The Kushan Dynasty that grew into Kushan Empire was basically a Syncretic Empire. In other words, it was an Empire that derived its culture through the fusion of various other cultures. The empire was very large and penetrated deep into northern India. Take a look below for 24 fun and interesting facts about the Kushan Dynasty.
1. The origins of Kushan Dynasty can be traced back to China. The name for Kushans, in Chinese sources, is Guishuang. It is one of the five tribes of Yuezhi (an informal grouping of the people of Indo-European origin).
2. Of the five tribes, Guishuang was to the eastern most side living in Central Asia (present day Xinjiang, Gansu). But Yuezhi was ousted by Xiongnu (Hiung-Nu) during 176-160 BCE time frame.
3. In around 3rd century BCE, China built the Great Wall of China which forced Yuezhi to find place towards the west.
4. They ruthlessly wiped out other tribes for their existence. They expelled the Sakas (who ousted Parthians of Iran and Bactrian Greeks).
5. In 135 BCE, they slowly moved into Bactrian region (now Afghanistan, Uzbekistan) and in around the latter half of 1 century CE, some of the members of Yuezhi entered India.
6. Archaeological structures like Tahkt-I-Sanghin, a massive temple called Surkh Kotal, Khalchayan palace remain in Bactria. Skulls which are artificially deformed are excavated from this area. These evidences convince the archaeologists and historians to say that kushans ruled Bactria and hence Hellenistic influence was seen in their life.
7. The first ever ruler who proclaimed himself as a Kushan ruler was Heraios (1-30 CE). He even called himself as a “tyrant” on his coins (same style as Greeks). Archaeologists believe that king Heraios was the father of the first emperor of Kushans, Kujula Kadphises.
8. Here, of all tribes, Guishuang tribe became the leader and other tribes formed a confederacy under the leadership of Kujula Kadphises. The name, Guishuang, was changed to Kushans in the west (Afghanistan, Uzbekistan etc.). However, Chinese scriptures name Yuezhi only.
9. Slowly overpowering the Scythians, they conquered Gandhara region. They went on to occupy Kabul and Qandahar port of Afghanistan. They then established twin cities called Kapisa and Pushkalavati.
10. They started minting coins in the lines of Greek rulers and used Greek alphabet to make their own adapted alphabet. They first used Pali (Kharoshti script) and later on when Kanishka I ascended the throne, they made their own language using Greek. They added some alphabet like Þ (“sh”) to make it more efficient for them.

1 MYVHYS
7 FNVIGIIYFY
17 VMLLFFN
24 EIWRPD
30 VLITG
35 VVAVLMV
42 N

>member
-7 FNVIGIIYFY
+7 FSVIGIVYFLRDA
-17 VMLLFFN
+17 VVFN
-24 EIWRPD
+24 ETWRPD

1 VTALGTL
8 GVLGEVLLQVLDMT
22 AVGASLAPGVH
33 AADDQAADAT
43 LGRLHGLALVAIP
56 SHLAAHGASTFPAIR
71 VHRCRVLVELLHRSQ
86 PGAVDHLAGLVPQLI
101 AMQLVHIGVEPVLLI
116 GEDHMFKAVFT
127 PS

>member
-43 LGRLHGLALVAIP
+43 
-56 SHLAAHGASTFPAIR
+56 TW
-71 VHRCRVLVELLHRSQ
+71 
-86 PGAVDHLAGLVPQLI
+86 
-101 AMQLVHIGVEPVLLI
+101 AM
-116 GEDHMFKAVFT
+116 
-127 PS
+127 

11. Kushans were Zoroastrians and then later converted to Buddhism. Some of the rulers of Kushan Dynasty were Saivites as well. They mixed both Indian and Hellenistic culture to make their own culture.
12. The first great emperor of Kushan Dynasty, Vima Kadphises (90-100 CE), was most probably a Saivite (based on the coins that were minted during his reign).
13. Kushans used the Silk route and sea route for trade to the fullest. Their territories extended from Aral Sea (between Kazakhstan and Uzbekistan) to northern parts of present-day India. The vast empire was flooded with money because of trade and commerce, especially the silk route.
14. There were two capitals of this empire, winter and summer capital. Summer capital was in Begram, a place called Surkh Kotal and winter capital was Mathura. During the reign of Kanishka I, Peshawar was the capital city.
15. Khwarezm (archaeological findings of Russia), Kausambi (Allahabad University excavations), Sanchi, Sarnath (inscriptions), Malwa, Maharashtra, Orissa etc. are also been considered as the parts of the Kushan empire.
16. Rabtak inscription mentions the names of seven cities which were considered as the important cities of the empire. Some of the cities are Ujjain, Pataliputra, Kausambi etc. So, with all this, it can be said that the Kushans ruled pretty big area and they were really powerful.
17. Kujula Kadphises was the first king who proclaimed himself to be a Kushan king. He expanded his territories to a large extent. He defeated Parthians and occupied Kabul. He controlled Kapisha-Gandhara region as well. He was the father of Sadakshana and Vima Takto. Sadakshana never ruled and gave the opportunity to Vima Takto to rule.
18. But the Rabatak inscription talks only about Sadakshana and not Vima Taktu. However, no matter who ruled (Vima Taktu is considered as the ruler of the empire during that time), the king did expand his kingdom further northwest of Indian sub-continent.
19. Vima Kadphises was the successor of Vima Takto. According to the Rabatak inscription, he was the son of Sadakhsana. He conquered Afghanistan and enlarged his kingdom. He was famous for the coins that he minted. It was he, who introduced gold coins in India. Earlier coins were made of copper and silver.
20. The next successor was Kanishka I. He was the most famous king of Kushana dynasty. He had a very vast empire controlling almost whole of north India, going beyond south of Ujjain and east of Pataliputra.
21. He had two capitals – the first one is Purushapura (Peshawar, Pakistan) and the second one is Mathura (India). He had a summer capital too in Bagram. In Bagram, artwork from China to Greece was stored and the artwork was called as “Bagram Treasure”.
22. Though he followed Buddhism, he was tolerant towards other religions. Fourth Buddhist council was conducted during his reign. Buddhism reach penetrated into China because of his support (Asoka’s contribution to the spread of Buddhism cannot be questioned, of course!)
23. After the death of Kanishka I, Vasiska ruled for a very short time. After the reign of Vasiska, Huvishka came to power and ruled for about 40 years.
24. Huvishka concentrated on consolidating the empire instead of “conquest and conquer” policy. He further increased his control over Indian cities like Mathura.